Asteroid Physics

Work on the physics engine is progressing remarkably quickly! Last week I implemented a fairly nice, albeit basic, collision resolution system. To test it, I set up a sizable asteroid field (~1000 asteroids) and a simple ship. I gave the ship the ability to spew small pellets, which serve to test the collision engine. I'm really, really happy with how painless it is to setup the physics engine: it just takes one initialization call, one "Add" call for each object in the system, and then a "FindAllCollisions" call in the update step. Everything else is automatic - the engine keeps track of the objects, their collision meshes and density fields, and figures out when objects are colliding.

Everything on the screen is collidable, so there are no special cases or exceptions. If asteroids are included in the physics engine, then all asteroids can collide with all other asteroids. If bullets are included, bullets can collide with bullets as well as with asteroids, etc. Everything functions just as you would expect. Finally, the part that really matters - the performance - is really, really good!!! I was amazed by how fast the engine runs. I can get about 1000 asteroids + several thousand bullets on screen at once while maintaining 60fps. That's a lot of colliders! It's really cool to watch bullets collide multiple times off of different asteroids.

There's still work to be done. The system still has a few glitches: bullets are occasionally piercing asteroids, the system could be even faster, and the physics could be more realistic (Newton would be crying if he saw my collision response equations). The next step is probably to implement spatial signatures, just to see if I can squeeze some more performance out of the system. When everything gets tightened up, I'll definitely be recording a video demonstration of it.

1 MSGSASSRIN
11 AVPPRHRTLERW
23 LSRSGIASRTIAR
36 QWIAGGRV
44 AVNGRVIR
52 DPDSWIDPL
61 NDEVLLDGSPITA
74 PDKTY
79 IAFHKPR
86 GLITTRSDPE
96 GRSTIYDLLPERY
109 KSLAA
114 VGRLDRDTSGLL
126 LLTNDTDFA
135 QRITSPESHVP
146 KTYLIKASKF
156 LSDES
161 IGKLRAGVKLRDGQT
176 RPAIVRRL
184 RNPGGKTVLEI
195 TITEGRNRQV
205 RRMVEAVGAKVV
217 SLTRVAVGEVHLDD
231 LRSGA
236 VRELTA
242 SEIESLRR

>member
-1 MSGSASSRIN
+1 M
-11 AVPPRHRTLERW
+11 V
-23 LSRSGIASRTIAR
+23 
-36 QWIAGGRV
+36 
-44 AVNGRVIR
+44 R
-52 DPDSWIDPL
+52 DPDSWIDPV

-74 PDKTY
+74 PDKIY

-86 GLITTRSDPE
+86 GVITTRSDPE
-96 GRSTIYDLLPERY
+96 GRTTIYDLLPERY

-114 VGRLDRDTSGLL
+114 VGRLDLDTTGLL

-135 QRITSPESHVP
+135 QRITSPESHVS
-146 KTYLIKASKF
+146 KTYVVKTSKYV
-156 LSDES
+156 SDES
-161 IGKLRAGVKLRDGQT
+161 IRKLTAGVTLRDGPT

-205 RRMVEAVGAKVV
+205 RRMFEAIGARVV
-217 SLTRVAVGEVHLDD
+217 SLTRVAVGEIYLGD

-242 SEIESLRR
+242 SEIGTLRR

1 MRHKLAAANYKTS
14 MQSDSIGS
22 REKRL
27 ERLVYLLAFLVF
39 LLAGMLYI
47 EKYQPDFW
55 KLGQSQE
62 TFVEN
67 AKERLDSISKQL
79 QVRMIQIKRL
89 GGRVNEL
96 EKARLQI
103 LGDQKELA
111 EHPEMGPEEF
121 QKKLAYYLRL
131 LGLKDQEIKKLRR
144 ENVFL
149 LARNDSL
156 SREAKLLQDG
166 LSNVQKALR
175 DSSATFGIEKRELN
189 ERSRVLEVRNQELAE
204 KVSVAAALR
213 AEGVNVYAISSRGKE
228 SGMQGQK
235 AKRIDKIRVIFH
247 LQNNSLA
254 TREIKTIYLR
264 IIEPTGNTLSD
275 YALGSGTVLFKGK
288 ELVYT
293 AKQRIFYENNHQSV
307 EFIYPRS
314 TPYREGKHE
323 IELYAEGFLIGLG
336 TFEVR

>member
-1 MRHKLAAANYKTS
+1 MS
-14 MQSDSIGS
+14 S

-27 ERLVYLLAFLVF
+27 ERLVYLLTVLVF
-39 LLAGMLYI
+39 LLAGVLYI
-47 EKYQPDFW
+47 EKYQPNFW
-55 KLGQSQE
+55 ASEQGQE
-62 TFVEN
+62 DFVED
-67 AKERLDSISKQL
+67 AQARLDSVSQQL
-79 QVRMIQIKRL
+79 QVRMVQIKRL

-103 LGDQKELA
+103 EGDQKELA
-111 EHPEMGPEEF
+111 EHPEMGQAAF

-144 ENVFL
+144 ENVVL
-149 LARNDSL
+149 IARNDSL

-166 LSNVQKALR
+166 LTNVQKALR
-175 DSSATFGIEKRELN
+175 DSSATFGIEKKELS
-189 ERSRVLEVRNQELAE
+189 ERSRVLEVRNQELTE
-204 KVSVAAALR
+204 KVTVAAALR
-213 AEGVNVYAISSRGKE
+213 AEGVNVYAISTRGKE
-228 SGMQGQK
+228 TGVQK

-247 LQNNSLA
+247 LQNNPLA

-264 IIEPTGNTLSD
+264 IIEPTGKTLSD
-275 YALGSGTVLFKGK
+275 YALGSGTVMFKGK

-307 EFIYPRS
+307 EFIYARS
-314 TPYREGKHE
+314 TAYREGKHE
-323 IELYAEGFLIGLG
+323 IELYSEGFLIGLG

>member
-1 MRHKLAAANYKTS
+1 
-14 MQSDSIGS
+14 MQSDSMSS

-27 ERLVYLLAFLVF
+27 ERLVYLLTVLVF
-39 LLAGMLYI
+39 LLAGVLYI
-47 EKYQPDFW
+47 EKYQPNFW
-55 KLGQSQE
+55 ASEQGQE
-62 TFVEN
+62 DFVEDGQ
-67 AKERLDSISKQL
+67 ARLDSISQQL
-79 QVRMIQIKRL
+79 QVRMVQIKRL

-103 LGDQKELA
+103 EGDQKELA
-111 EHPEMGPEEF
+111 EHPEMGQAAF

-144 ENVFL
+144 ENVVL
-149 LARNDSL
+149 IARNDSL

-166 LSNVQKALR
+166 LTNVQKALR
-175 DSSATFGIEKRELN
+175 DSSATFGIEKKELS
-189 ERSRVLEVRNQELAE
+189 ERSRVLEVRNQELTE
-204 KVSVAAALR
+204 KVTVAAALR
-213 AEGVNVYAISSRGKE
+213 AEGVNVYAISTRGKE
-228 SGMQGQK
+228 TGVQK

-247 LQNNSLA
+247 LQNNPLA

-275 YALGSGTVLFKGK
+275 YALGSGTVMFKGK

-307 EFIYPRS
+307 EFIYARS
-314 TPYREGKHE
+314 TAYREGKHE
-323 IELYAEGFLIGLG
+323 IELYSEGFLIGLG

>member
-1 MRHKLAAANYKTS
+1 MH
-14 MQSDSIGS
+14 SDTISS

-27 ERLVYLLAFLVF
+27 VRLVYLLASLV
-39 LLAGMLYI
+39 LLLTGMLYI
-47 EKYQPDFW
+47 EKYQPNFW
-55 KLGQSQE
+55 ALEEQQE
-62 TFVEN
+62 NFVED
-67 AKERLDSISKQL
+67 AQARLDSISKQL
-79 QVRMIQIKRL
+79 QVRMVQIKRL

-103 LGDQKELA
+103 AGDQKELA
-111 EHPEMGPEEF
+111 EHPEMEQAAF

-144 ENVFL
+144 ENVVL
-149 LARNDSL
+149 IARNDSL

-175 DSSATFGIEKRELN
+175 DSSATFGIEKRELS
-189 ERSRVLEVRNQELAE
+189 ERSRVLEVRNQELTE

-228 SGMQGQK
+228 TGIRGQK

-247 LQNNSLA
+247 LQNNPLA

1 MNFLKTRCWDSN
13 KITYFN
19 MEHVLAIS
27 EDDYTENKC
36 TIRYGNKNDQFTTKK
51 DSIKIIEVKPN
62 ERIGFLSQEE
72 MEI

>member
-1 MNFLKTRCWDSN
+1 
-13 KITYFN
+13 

All in all, I couldn't have hoped for better luck with the physics engine :) I'm quite proud of it! I think the engine will serve the inhabitants of my reality well.

Procedural Texture

I'm back to playing with texture functions for a bit, mainly because I'm testing a new CPU-side texture generation method that I just implemented to make direct editing/creation of textures on the CPU really painless. The application that creates this texture is < 40 lines of code (no, that's not Python; it's c++!). Yes, it's black magic. Intuitive, scary, black magic.

Same old Perlin nonsense, this time with intentional banding! It looks rather nice. Hence the post.

BitMen

I wish I had something as new and exciting to report as I usually do, but work this month has been slow. Most of the work that's happening right now is internal. I'm cleaning up code, reworking some things, making the engine more logical and intuitive, etc. It's not very glamorous, but it's the only way to keep the engine evolving.

Just so that I can have a pretty screenshot for July, I'll post a shot of a recent demo called 'BitMen.' There's not much to it - just some randomly-placed, glowy men. Why? I don't know. Why not?